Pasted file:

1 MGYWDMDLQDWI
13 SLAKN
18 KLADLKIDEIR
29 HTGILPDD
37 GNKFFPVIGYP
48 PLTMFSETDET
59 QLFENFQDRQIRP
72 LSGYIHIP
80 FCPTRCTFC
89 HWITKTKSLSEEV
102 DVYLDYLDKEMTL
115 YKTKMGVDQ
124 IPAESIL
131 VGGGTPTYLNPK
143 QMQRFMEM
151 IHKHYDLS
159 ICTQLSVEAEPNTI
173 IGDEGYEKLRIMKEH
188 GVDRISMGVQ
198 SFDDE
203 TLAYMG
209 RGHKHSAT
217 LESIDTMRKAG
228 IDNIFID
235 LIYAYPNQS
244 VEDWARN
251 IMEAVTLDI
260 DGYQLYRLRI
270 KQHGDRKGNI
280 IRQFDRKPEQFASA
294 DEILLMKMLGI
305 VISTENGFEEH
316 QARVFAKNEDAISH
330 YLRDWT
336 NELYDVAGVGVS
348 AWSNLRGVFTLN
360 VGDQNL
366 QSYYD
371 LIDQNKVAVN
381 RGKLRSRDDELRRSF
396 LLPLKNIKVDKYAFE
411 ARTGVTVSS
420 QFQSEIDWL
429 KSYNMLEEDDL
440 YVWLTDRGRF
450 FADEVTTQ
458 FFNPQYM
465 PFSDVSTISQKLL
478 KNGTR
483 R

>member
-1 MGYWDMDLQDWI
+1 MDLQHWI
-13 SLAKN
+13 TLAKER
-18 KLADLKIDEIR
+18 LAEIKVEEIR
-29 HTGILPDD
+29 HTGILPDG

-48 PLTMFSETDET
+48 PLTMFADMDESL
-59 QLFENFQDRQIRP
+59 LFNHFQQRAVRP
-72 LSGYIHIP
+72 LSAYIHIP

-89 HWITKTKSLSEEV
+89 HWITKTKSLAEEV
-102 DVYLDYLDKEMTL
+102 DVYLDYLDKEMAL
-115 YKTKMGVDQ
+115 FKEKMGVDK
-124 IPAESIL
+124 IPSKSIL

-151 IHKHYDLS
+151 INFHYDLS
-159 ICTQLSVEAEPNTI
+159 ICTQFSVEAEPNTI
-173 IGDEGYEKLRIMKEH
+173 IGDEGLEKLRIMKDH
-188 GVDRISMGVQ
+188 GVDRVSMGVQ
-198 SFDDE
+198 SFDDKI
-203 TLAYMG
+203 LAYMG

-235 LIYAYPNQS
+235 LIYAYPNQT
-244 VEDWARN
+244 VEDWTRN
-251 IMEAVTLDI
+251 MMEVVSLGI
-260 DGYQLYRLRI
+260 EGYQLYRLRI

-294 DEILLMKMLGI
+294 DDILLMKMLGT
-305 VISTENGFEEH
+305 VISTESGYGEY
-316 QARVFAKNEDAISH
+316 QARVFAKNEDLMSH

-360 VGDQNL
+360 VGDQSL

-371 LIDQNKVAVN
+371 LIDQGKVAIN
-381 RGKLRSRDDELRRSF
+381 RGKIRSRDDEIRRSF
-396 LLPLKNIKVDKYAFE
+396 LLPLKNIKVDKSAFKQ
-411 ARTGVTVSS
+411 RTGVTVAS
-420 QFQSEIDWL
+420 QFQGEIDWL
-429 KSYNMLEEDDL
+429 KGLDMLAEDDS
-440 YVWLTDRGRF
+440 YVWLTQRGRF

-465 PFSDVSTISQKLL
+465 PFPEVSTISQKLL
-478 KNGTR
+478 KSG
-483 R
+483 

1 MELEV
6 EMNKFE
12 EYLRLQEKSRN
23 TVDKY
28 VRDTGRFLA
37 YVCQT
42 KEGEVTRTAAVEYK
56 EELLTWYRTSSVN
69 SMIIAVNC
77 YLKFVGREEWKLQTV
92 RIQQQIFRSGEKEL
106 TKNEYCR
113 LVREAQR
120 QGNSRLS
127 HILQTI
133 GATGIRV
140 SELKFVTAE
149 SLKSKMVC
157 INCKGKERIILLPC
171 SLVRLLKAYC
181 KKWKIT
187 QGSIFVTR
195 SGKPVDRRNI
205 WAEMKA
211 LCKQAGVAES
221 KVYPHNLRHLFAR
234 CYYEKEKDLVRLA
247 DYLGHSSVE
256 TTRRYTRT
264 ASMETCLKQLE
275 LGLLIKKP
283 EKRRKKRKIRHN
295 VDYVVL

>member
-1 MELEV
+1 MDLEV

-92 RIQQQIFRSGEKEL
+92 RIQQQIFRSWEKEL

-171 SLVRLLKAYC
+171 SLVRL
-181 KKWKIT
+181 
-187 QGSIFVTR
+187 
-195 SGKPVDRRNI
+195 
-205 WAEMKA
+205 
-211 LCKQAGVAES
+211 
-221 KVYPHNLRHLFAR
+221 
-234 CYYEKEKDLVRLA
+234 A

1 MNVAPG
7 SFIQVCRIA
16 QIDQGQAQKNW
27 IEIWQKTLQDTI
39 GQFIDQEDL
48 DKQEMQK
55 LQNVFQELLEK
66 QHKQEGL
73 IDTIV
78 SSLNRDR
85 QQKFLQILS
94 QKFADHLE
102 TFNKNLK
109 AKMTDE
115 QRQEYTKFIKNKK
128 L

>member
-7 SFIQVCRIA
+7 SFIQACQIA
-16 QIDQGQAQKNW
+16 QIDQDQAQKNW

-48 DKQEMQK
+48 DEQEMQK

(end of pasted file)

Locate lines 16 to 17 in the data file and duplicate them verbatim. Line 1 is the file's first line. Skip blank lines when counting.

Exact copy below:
151 IHKHYDLS
159 ICTQLSVEAEPNTI